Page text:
ERIC Identifier: ED335174
Publication Date: 1991-05-00
Author: Chavkin, Nancy Feyl
Source: ERIC Clearinghouse on Rural Education and Small Schools
Family Lives and Parental Involvement in Migrant Students'
Education. ERIC Digest.
Migrant family lives revolve around working and moving on. Families
move from one job to another to better their financial situation. This
Digest describes the lives of migrant families, migrant students' education,
and migrant parents' involvement in their children's education. The discussion
should be of particular interest to teachers and administrators who work
with migrant students.
PROFILE OF THE MIGRANT FAMILY
Because no single federal office has responsibility for data collection
on migrant demographics--and because researchers disagree on how to define
"migrant family"--population estimates of migrant farmworkers vary from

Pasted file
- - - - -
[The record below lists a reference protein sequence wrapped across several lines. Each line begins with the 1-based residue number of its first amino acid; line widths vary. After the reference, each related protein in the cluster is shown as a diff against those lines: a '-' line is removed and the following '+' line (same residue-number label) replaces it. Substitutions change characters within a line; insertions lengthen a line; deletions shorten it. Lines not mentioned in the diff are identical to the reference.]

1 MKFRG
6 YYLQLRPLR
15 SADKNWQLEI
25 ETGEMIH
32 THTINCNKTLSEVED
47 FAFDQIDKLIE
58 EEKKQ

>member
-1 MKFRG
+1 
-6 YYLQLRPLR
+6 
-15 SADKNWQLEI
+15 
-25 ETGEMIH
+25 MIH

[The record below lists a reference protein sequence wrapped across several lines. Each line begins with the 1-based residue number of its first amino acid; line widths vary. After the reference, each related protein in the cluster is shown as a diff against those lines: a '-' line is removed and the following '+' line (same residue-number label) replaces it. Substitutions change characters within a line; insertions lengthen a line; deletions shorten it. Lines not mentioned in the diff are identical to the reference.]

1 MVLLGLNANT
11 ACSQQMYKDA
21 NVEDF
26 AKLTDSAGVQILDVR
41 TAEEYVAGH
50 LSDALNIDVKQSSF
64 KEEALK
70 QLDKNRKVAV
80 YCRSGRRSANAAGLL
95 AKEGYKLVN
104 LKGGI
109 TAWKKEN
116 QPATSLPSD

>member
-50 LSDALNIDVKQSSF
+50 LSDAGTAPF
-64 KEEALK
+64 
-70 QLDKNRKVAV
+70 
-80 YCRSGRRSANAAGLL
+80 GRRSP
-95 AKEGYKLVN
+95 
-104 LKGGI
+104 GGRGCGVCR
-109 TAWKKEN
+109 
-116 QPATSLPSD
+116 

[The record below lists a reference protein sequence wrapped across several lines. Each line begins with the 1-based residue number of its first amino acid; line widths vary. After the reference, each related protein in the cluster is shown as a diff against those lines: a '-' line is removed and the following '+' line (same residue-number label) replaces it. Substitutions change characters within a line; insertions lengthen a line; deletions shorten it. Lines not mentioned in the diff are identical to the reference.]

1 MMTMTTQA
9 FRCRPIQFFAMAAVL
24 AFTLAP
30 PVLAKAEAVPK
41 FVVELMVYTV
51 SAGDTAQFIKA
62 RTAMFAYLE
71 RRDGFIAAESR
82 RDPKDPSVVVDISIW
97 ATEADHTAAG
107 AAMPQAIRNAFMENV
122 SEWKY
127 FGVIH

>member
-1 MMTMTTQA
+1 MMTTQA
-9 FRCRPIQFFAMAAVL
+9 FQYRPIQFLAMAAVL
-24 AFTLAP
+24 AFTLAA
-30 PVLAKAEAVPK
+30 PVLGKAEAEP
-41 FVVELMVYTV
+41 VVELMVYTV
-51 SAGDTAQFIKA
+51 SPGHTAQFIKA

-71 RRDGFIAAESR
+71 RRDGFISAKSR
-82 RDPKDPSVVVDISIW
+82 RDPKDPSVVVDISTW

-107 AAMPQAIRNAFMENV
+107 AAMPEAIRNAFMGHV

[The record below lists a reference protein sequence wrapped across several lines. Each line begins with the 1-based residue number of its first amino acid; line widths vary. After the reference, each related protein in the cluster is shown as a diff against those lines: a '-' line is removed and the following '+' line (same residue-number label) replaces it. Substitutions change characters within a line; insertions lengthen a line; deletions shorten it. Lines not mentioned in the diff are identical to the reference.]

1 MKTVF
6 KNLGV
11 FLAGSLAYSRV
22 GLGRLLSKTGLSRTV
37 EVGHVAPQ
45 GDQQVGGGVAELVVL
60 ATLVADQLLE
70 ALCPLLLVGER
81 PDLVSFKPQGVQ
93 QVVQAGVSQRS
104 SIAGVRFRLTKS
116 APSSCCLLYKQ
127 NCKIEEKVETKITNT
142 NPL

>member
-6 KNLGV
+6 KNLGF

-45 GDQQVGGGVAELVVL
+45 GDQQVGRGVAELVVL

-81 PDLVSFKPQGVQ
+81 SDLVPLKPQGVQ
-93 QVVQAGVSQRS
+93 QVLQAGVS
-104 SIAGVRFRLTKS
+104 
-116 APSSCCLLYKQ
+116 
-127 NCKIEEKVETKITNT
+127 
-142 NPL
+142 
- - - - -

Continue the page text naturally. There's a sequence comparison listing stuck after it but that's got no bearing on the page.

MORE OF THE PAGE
317,000 to 1.5 million (Shotland, 1989). Moreover, the diverse nature of
migrant families' lifestyles makes it difficult to characterize the migrant
What we do know is that families tend to migrate along well-established
geographic routes. Shotland (1989) discusses the three distinct streams:
the East Coast Stream, the Mid-continent Stream, and the West Coast Stream.
The East Coast Stream consists of American Blacks, Mexican Americans
and Mexican nationals, Anglos, Jamaican and Haitian Blacks, and Puerto
Ricans. This route includes the states along the eastern seaboard and the
southern part of the United States.
The Mid-continent Stream primarily consists of Mexican Americans and
Mexican nationals, with small numbers of American Indians. The route begins
in south Texas and moves north through the midwestern and western states.
The Western Stream starts in California and moves up through Oregon
and Washington. Although composed mostly of Mexican Americans and Mexican
nationals, it has, in recent years, also included Southeast Asians.